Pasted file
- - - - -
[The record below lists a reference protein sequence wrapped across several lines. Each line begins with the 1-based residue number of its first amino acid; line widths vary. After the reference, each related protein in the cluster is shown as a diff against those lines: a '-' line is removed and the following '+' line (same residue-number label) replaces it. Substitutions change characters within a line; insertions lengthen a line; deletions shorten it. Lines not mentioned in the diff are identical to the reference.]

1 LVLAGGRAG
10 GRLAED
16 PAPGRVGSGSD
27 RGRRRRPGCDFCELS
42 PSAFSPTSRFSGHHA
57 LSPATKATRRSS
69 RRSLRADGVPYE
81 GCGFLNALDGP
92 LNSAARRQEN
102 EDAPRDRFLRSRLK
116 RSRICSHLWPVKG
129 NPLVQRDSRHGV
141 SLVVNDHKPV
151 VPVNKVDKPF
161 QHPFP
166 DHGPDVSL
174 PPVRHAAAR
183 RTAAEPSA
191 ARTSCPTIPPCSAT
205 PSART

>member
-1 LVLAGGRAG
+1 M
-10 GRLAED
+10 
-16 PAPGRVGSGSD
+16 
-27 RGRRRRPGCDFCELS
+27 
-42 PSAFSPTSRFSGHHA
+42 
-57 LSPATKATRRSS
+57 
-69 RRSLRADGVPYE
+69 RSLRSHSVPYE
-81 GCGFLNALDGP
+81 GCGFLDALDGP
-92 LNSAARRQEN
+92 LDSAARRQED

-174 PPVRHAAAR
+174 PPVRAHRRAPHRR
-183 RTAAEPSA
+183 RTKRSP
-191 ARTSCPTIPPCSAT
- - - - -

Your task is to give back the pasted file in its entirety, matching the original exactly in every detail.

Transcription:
[The record below lists a reference protein sequence wrapped across several lines. Each line begins with the 1-based residue number of its first amino acid; line widths vary. After the reference, each related protein in the cluster is shown as a diff against those lines: a '-' line is removed and the following '+' line (same residue-number label) replaces it. Substitutions change characters within a line; insertions lengthen a line; deletions shorten it. Lines not mentioned in the diff are identical to the reference.]

1 LVLAGGRAG
10 GRLAED
16 PAPGRVGSGSD
27 RGRRRRPGCDFCELS
42 PSAFSPTSRFSGHHA
57 LSPATKATRRSS
69 RRSLRADGVPYE
81 GCGFLNALDGP
92 LNSAARRQEN
102 EDAPRDRFLRSRLK
116 RSRICSHLWPVKG
129 NPLVQRDSRHGV
141 SLVVNDHKPV
151 VPVNKVDKPF
161 QHPFP
166 DHGPDVSL
174 PPVRHAAAR
183 RTAAEPSA
191 ARTSCPTIPPCSAT
205 PSART

>member
-1 LVLAGGRAG
+1 M
-10 GRLAED
+10 
-16 PAPGRVGSGSD
+16 
-27 RGRRRRPGCDFCELS
+27 
-42 PSAFSPTSRFSGHHA
+42 
-57 LSPATKATRRSS
+57 
-69 RRSLRADGVPYE
+69 RSLRSHSVPYE
-81 GCGFLNALDGP
+81 GCGFLDALDGP
-92 LNSAARRQEN
+92 LDSAARRQED

-174 PPVRHAAAR
+174 PPVRAHRRAPHRR
-183 RTAAEPSA
+183 RTKRSP
-191 ARTSCPTIPPCSAT